Eating and Society

Eating and Society

Eating and Society
Many Americans are overweight due to a diet filled with high-calorie convenience foods, lack of exercise, large portion sizes and long work hours. The average diet is high in sugar and saturated fat. Many processed foods also have high sodium content. But many of us don't know how to eat healthy. What are some ways in which food production affects our health? Should we learn how food is prepared from other cultures? Learn more about how you can adopt healthy eating habits with expert advice from Sharecare.

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    A , Cardiology (Cardiovascular Disease), answered

    Perhaps one of the reasons that Japanese people live such long lives is that they are one of the world’s fittest populations. Eating a diverse, healthy diet filled with vegetables and fresh fish and low in carbs and fats is integral to their success. 

     

     

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    A , Cardiology (Cardiovascular Disease), answered

    Natto is a sticky paste made by adding healthy bacteria to lightly cooked soybeans and fermenting. Natto is a powerful food rich in the enzyme nattokinase, which has been shown to reduce the risk of blood clots and help break up the plaque associated with Alzheimer’s disease. Fermentation concentrates the power of the healthy plant estrogens found in soy and converts them into a form that our bodies can use more easily, which makes natto even healthier than tofu or soy milk. In Japan, people routinely enjoy natto for breakfast, served on top of rice with an egg split over it. You can find it at health food stores, Asian markets, or online.

     


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    A , Cardiology (Cardiovascular Disease), answered

    In Japan, a broth-based soup is eaten at almost every meal. Packed with nutrients, it helps you feel fuller and consume fewer calories. Try enjoying a bowl of miso soup at every meal. You can find easy recipes online or pick up packets of instant miso soup at your local health food store or Asian market.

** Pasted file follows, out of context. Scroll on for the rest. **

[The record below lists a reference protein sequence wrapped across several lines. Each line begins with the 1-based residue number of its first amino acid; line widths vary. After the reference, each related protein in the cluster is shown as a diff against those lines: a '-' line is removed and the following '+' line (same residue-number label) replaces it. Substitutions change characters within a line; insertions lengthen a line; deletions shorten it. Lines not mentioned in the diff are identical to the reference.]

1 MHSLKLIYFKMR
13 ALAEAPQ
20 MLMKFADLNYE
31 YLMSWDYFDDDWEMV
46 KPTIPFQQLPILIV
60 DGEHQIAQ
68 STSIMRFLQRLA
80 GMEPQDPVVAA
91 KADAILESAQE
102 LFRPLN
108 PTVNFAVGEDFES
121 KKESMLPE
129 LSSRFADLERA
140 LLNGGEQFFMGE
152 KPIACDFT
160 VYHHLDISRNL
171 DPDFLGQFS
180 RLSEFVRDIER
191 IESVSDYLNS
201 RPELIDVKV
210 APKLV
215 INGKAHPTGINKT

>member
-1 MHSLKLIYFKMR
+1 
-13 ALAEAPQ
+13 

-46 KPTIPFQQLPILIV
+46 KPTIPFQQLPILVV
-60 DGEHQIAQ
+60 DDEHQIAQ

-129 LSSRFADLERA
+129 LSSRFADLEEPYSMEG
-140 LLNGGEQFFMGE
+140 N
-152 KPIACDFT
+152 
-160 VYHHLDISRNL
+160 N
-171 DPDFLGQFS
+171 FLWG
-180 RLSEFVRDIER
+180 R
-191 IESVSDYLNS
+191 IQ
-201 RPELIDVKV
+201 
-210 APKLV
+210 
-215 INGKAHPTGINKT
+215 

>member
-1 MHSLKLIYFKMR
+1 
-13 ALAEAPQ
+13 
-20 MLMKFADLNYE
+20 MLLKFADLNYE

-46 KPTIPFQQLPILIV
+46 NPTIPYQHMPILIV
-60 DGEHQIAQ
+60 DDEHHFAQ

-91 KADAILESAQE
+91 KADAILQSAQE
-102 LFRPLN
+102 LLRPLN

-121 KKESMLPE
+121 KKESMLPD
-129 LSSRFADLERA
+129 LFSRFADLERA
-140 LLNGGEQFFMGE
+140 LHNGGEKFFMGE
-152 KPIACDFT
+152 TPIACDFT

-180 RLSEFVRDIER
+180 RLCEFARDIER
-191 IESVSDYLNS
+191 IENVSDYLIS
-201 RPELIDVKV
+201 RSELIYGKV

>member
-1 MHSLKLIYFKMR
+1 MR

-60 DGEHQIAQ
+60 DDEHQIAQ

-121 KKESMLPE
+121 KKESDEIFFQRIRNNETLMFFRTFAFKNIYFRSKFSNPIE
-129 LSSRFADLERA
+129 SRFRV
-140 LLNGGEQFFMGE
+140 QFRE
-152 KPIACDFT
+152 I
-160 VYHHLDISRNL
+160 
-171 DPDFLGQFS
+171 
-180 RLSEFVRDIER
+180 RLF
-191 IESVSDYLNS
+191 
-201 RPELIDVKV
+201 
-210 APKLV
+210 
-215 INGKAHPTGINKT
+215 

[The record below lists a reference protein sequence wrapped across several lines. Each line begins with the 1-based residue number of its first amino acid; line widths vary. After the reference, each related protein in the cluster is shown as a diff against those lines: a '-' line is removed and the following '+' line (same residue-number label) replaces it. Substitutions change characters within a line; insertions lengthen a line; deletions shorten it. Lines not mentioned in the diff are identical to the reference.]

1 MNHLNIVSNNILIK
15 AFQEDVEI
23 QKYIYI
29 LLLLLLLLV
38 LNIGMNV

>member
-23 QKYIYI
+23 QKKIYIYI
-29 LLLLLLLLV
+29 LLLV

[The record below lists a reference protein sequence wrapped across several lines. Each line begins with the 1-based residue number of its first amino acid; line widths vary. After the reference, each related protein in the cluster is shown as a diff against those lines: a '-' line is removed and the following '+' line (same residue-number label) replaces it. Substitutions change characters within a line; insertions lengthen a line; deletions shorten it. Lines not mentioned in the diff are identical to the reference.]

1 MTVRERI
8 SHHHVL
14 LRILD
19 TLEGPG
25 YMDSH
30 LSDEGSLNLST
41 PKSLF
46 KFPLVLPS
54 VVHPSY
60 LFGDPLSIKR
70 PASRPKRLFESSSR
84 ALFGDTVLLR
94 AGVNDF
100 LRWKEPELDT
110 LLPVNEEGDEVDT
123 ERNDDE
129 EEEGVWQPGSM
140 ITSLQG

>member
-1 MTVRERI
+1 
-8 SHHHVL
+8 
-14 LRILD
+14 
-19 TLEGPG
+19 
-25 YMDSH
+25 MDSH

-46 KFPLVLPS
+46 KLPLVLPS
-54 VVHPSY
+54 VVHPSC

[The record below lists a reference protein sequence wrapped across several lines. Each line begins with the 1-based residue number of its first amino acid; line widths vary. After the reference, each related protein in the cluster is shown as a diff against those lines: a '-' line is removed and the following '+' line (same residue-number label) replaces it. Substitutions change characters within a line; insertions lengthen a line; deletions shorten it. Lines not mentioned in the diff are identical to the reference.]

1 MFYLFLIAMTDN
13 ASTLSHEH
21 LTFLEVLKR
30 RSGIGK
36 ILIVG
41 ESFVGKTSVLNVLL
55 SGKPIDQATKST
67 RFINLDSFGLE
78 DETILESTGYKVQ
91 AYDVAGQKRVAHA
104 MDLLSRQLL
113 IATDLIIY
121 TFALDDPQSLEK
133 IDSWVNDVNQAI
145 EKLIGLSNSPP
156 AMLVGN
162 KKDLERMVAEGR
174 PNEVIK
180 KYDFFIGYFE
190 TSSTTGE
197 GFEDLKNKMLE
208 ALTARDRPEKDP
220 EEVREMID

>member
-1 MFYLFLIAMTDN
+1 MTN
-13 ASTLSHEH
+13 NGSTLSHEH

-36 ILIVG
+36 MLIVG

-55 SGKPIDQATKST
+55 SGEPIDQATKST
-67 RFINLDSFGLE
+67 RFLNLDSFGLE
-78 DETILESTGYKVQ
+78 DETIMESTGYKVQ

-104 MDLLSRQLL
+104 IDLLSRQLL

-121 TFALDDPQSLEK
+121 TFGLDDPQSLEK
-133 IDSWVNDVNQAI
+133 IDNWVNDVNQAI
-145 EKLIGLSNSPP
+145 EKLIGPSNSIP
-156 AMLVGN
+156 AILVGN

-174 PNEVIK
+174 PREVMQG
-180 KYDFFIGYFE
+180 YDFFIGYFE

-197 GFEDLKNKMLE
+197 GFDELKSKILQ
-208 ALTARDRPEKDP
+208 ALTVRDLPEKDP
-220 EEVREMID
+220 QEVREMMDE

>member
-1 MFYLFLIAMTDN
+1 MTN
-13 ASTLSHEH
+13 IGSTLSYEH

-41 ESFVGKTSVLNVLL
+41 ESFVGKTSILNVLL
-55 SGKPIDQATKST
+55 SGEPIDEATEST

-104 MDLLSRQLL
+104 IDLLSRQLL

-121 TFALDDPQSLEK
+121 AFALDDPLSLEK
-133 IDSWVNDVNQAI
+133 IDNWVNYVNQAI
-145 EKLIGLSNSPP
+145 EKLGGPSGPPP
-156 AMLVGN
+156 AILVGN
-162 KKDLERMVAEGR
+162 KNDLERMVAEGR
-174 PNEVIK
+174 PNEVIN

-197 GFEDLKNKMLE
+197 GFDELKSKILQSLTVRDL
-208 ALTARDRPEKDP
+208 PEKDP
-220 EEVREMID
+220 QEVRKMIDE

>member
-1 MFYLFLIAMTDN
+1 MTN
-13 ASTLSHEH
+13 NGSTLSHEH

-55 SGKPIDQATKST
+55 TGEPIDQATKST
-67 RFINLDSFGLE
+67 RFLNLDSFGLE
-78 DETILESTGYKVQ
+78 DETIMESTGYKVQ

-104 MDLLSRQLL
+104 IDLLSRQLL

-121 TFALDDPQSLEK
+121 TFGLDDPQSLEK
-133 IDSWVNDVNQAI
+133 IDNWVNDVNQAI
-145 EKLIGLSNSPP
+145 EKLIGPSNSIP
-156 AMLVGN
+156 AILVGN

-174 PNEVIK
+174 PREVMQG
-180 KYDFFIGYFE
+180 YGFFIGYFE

This content originally appeared on doctoroz.com
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    A , Nutrition & Dietetics, answered
    How can I eat healthier Asian food?
    A couple of easy tricks can lighten up a delicious Asian meal. Hungry Girl author Lisa Lillien reveals how to order Asian in this video. 
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    A , Nutrition & Dietetics, answered
    At an amazing lunch hosted by Japan's External Trade Organization and featuring The Beverly Hilton's Chef Katsuo "Suki" Sugiura, I learned that the true "Japanese Secret" may just be the fiber content of several core ingredients.

    The fiber story begins with Kanten, an aquatic fiber that expands in the belly and helps one to feel full. It is also a great replacement for gelatin as it is a vegetarian source that delivers the same cooking properties as gelatin. The gazpacho mold made from kanten was light, delicious, fiber-rich and happily, for someone who doesn't like a jelly consistency, surprisingly not slimy.

    Hijiki seaweed is another Japanese stealth fiber-rich ingredient. It also delivers a great mineral ratio of calcium to magnesium (2:1). The Hijiki crostini was an impressive way to take seaweed from a sea vegetable, less likely to have mass appeal, to an Italian taste that is perfect for a cheese-less but still calcium-rich crostini option excited to try.

    Konnyaku jellies are a much enjoyed candy. On the other end of the spectrum, Konnyaku is also used as a diet tool because the high fiber and no calories helps to fill you up -- consider it a "free food" for those who understand "dieter's speak."